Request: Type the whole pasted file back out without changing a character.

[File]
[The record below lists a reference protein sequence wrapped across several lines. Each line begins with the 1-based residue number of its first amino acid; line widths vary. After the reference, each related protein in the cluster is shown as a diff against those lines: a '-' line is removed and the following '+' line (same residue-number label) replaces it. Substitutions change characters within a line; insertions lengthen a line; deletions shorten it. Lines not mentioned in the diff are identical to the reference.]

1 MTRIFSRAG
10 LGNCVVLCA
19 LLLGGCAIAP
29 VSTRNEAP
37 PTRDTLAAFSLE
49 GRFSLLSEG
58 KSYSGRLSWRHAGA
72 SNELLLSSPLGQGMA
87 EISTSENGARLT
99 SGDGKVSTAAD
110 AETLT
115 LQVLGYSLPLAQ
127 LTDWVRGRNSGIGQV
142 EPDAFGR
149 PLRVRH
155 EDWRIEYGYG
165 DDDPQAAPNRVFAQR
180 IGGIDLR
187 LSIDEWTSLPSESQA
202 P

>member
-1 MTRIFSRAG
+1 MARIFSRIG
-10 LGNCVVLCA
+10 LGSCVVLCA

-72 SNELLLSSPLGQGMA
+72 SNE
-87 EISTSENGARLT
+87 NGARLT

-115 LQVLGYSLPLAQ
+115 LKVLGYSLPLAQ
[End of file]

[The record below lists a reference protein sequence wrapped across several lines. Each line begins with the 1-based residue number of its first amino acid; line widths vary. After the reference, each related protein in the cluster is shown as a diff against those lines: a '-' line is removed and the following '+' line (same residue-number label) replaces it. Substitutions change characters within a line; insertions lengthen a line; deletions shorten it. Lines not mentioned in the diff are identical to the reference.]

1 MTRIFSRAG
10 LGNCVVLCA
19 LLLGGCAIAP
29 VSTRNEAP
37 PTRDTLAAFSLE
49 GRFSLLSEG
58 KSYSGRLSWRHAGA
72 SNELLLSSPLGQGMA
87 EISTSENGARLT
99 SGDGKVSTAAD
110 AETLT
115 LQVLGYSLPLAQ
127 LTDWVRGRNSGIGQV
142 EPDAFGR
149 PLRVRH
155 EDWRIEYGYG
165 DDDPQAAPNRVFAQR
180 IGGIDLR
187 LSIDEWTSLPSESQA
202 P

>member
-1 MTRIFSRAG
+1 MARIFSRIG
-10 LGNCVVLCA
+10 LGSCVVLCA

-72 SNELLLSSPLGQGMA
+72 SNE
-87 EISTSENGARLT
+87 NGARLT

-115 LQVLGYSLPLAQ
+115 LKVLGYSLPLAQ